By JENNIFER CHEN
Capital News Service
LANSING – Falling natural gas prices in the state might prompt drilling companies to cut production, according to the Michigan Oil and Gas Association.
A growing supply of natural gas in the state has weakened prices, putting pressure on drillers, said association president Frank Mortl.
With dropping prices, producers are hurting, but consumers are huge winners, he said.
Michigan ranked 13th among the states in natural gas production in 2006, according to Oil Gas Michigan.
“The warm winter made customers pay less for natural gas on their bill. Electric prices are kept lower since some electric plants run on natural gas,” said Judy Palnau, an information officer at the Department of Licensing and Regulatory Affairs.
In addition, Michigan State University economics professor Charles Ballard said new methods have been developed, to extract natural gas from underground formations, increasing the supply of natural gas. That has pushed the prices downward.
“If some energy companies are reacting to the low prices by reducing their activities, that would be a sign that the price decreases may not continue,” Ballard said.
However, Mortl said that even if producers say the best way to reduce the low prices is to reduce output, it does not mean they would actually do so.
The mild winter has decreased demand by more than the market anticipated.
However, Steven Miller, director of the Center for Economic Analysis at MSU, said, “This alone would only generate a short-run glut as producers will curtail next year’s production to clear out the excess inventories.”
“As demand ramps up, we should see prices rise, but don’t expect that to happen within the next couple of years. It will take some time for demand to catch up with supply,” he said.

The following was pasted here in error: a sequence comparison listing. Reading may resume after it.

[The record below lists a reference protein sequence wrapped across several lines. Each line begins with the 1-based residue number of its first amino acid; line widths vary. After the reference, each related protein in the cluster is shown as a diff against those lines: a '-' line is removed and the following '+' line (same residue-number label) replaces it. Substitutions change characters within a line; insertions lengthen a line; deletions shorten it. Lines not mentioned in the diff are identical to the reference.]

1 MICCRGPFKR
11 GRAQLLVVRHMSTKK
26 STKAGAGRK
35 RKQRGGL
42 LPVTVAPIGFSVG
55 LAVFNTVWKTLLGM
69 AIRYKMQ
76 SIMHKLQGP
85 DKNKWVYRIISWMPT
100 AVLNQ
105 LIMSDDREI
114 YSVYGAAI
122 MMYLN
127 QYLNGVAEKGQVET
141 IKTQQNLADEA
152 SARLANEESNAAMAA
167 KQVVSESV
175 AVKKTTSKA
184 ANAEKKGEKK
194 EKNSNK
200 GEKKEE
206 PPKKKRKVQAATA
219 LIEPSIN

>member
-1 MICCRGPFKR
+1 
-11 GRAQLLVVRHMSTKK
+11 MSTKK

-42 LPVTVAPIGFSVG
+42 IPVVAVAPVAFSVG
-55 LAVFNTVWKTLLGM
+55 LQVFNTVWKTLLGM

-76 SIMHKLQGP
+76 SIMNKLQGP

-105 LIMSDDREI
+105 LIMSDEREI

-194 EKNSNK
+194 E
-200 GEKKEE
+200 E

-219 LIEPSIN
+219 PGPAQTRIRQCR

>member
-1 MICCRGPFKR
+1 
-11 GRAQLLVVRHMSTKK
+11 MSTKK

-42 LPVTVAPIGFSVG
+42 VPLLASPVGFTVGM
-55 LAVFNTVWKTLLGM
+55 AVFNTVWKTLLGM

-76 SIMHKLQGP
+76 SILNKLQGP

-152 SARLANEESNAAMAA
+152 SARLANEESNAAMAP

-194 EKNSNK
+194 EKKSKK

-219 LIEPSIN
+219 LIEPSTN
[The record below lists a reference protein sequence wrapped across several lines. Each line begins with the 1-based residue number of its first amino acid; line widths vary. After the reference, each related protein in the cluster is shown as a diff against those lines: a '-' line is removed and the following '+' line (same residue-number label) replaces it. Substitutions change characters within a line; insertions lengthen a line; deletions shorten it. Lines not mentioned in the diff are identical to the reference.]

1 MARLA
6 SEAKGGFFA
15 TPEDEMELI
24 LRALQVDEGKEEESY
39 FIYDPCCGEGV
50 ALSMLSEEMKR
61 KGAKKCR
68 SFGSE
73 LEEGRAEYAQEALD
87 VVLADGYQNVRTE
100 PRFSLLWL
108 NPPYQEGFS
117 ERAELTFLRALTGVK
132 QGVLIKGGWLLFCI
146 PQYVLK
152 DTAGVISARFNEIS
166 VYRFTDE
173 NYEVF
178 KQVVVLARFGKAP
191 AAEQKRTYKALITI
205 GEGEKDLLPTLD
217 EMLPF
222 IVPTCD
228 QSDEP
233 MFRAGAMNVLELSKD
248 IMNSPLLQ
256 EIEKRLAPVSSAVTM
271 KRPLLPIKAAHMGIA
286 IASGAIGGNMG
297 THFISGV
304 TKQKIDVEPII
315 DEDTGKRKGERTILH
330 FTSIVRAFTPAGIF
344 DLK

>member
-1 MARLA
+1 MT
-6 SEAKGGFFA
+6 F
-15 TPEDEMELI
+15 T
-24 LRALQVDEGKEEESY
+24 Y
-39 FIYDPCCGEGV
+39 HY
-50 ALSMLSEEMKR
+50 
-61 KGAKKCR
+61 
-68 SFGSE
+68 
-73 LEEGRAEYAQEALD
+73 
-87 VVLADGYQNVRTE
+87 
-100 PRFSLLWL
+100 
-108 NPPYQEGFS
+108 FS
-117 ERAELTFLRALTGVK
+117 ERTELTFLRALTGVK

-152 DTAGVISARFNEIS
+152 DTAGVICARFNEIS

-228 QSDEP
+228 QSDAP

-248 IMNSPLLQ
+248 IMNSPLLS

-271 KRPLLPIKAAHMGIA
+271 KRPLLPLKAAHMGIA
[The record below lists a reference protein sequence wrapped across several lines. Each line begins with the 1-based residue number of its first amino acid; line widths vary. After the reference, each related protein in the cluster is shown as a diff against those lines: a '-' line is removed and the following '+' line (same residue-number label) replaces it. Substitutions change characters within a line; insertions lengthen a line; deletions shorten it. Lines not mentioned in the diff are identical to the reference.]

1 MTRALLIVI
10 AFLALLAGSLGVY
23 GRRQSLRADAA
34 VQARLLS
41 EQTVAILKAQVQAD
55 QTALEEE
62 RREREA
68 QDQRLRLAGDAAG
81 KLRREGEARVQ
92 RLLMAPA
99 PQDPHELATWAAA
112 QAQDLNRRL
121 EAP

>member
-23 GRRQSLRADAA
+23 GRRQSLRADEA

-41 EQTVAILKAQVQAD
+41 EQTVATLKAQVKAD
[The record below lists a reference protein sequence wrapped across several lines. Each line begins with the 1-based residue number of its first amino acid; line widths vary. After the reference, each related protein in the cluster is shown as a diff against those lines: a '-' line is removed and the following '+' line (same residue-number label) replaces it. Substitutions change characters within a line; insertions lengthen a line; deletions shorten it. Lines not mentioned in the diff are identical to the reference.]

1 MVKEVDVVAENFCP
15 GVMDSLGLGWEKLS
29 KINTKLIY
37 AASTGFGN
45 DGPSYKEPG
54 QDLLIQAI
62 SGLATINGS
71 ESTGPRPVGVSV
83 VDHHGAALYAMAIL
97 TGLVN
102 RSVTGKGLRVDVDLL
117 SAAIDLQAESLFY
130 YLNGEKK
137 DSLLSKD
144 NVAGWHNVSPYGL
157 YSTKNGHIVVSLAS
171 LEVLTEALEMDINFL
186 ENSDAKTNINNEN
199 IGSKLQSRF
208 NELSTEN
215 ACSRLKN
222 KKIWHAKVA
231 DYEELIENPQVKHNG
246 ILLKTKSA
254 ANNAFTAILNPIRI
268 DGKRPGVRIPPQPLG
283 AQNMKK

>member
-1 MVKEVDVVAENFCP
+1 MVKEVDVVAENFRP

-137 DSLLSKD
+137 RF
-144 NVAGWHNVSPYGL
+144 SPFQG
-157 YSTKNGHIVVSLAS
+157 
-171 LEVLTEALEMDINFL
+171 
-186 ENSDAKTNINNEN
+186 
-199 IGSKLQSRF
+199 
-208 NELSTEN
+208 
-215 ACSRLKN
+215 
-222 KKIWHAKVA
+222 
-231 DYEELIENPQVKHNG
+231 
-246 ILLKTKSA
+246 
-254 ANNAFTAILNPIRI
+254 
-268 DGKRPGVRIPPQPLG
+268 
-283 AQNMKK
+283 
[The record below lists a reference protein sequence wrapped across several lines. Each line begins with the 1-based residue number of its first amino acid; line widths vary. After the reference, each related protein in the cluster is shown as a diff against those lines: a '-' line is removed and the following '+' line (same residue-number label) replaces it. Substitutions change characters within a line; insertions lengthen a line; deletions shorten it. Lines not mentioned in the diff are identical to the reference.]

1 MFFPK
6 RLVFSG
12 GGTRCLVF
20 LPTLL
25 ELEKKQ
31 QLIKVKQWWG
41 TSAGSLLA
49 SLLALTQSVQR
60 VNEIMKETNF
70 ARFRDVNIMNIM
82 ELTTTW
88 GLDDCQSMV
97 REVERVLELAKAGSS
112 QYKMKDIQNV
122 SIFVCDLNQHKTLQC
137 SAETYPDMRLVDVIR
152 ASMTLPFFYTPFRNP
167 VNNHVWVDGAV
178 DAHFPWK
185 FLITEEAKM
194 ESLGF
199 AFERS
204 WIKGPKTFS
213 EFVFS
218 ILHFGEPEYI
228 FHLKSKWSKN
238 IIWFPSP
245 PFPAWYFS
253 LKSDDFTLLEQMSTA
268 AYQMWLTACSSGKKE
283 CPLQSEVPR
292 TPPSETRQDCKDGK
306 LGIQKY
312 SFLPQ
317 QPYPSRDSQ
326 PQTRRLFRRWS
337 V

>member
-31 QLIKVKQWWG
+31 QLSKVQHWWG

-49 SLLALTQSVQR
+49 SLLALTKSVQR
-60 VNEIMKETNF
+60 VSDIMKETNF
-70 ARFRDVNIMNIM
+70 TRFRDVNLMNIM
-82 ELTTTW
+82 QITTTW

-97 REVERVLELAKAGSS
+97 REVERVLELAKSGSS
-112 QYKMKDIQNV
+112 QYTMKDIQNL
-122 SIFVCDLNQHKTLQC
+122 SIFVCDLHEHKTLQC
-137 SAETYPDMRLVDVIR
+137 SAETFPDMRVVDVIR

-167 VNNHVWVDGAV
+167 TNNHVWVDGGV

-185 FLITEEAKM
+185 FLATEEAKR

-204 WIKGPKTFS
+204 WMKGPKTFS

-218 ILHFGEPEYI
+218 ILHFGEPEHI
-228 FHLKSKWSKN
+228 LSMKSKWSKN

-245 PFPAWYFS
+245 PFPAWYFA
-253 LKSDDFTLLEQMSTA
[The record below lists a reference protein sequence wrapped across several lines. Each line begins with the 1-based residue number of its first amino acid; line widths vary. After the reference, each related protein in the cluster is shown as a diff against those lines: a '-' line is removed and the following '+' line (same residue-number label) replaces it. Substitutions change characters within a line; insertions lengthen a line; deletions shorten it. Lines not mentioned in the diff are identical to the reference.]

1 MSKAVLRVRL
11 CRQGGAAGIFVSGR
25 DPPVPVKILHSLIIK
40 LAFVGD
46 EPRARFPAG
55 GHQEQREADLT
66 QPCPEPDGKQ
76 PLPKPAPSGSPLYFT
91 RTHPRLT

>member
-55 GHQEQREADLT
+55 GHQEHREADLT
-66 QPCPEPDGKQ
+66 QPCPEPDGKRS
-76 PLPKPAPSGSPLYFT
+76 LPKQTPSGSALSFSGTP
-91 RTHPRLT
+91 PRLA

Profits for drilling companies have been hit hard, reducing state tax revenues, Miller said.
“However, this is such a small component of the state budget that it will hardly be felt. Consumers may open their wallets a little more with lower energy prices to increase purchases of goods and services that contribute to the state’s tax receipts,” Miller said.
Homes and businesses using natural gas would see their purchasing power increase with lower fuel bills— except for some products, such as automobile gasoline.
Ballard said, “Lower prices of natural gas make it cheaper to produce many things. For example, natural gas is used as fuel for refining petroleum into gasoline. With cheaper natural gas prices, U.S. refineries have been exporting gasoline to other countries, contributing to the higher gas prices.”
© 2012, Capital News Service, Michigan State University School of Journalism. Nonmembers cannot reproduce CNS articles without written permission.
By JENNIFER CHEN